While more people are important to leverage the power of social to engage customers and prospects, you can’t forget about the main reason you’re on Facebook, Twitter, and other networks – to build profitable relationships with them. John Lawson, eCommerce expert and author of the new book “Kick Ass Social Commerce,” discusses why you may have to re-think how you’re using social today in order to be more effective in your efforts to turn clicks into cash, and likes into sales.
Below is an edited transcript of the conversation. To hear the full interview click on the player below the transcript.
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Small Business Trends: “Kick Ass Social Commerce for E-Preneurs,” it says at the top, “It’s Not About Likes–It’s About Sales.” So, before we jump into the book, can you give me a little bit of your personal background?
John Lawson: I started my business on eBay, and that was about 2001. I got serious about it and left my job in 2004, and really never looked back. We’ve sold tens of millions of dollars on the platforms of eBay, Amazon, our own website, and eCommerce is something that I’ve always been passionate about.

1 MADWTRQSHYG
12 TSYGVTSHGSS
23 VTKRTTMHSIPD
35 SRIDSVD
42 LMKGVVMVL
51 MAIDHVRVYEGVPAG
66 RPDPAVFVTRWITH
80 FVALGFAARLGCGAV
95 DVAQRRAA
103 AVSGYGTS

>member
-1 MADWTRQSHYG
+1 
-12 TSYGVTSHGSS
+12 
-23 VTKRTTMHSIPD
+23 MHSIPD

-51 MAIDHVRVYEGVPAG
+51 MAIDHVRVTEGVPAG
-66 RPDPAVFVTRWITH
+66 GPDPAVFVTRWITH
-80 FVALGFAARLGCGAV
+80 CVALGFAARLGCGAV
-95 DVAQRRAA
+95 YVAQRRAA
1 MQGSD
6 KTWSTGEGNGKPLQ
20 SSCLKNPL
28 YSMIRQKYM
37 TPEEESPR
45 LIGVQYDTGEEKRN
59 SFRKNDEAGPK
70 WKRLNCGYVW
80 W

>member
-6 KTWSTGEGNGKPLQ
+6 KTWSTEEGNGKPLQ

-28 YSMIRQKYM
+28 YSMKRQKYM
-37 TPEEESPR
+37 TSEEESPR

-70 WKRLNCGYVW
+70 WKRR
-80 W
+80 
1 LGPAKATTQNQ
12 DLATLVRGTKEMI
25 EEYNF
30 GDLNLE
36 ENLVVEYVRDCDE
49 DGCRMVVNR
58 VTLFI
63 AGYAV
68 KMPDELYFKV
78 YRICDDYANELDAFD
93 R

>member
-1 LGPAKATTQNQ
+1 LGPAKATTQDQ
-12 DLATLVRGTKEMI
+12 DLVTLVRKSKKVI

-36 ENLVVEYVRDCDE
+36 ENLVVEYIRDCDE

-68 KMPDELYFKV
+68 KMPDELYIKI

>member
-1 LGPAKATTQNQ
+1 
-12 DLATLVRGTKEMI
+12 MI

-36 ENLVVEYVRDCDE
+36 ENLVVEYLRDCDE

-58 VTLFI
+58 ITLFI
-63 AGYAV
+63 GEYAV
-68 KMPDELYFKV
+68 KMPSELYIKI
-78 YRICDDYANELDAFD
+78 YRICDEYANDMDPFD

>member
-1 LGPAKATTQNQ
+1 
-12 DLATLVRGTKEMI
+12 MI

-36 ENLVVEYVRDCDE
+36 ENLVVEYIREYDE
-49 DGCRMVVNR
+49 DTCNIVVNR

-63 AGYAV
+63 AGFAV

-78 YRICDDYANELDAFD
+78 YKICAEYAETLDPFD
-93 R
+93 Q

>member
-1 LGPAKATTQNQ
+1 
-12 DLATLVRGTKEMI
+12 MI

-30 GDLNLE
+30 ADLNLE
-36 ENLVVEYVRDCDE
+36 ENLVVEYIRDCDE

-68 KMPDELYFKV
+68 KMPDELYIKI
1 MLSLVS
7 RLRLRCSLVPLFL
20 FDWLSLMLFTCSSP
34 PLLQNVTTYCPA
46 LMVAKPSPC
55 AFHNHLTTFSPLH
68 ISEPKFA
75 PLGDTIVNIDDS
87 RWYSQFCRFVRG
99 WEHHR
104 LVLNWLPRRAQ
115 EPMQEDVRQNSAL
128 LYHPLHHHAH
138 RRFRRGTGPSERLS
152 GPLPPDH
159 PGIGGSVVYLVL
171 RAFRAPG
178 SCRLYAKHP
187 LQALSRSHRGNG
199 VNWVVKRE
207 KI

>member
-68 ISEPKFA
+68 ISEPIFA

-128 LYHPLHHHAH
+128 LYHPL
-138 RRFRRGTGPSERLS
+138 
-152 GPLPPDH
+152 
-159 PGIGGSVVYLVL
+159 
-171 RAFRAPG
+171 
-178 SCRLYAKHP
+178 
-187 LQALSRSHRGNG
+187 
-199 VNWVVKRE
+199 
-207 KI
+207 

Small Business Trends: But now we’re talking about social commerce. Maybe you can tell me a little bit about the difference between what eCommerce was back then, and what social commerce is today?
John Lawson: You know, I think you’ve made a good bridge here. Because honestly, social commerce, as we know it today, using not a platform – but the term “social”, right? Amazon itself was always about social commerce, because Amazon started literally because one person bought something and wrote a review about that something, and that’s social, you know? That was commerce.
For me, eBay was that same way. A lot of the principles that I learned for social commerce today, I learned from the eBay of old, before there was a platform. So, today, social is really like a platform that you can actually spread that messaging over. Back when it really got started for eCommerce, for me, eBay was that social platform and people were in chat rooms on eBay.
Commerce has always been social. What we have today though, is a platform that we can do this kind of marketing engagement with our clients and potential clients on. That’s the only difference.
Small Business Trends: In the book you talk about “Me-Commerce.” Can you explain that term and what it means?
John Lawson: Social media has made us a very vain public. So, we’ve always been about me, me, me. I take a selfie, that’s me. I’m going to some place on a trip, that’s about me. I’m eating this food, I take a picture of it, here’s what I’m eating! It’s become very vain for the user.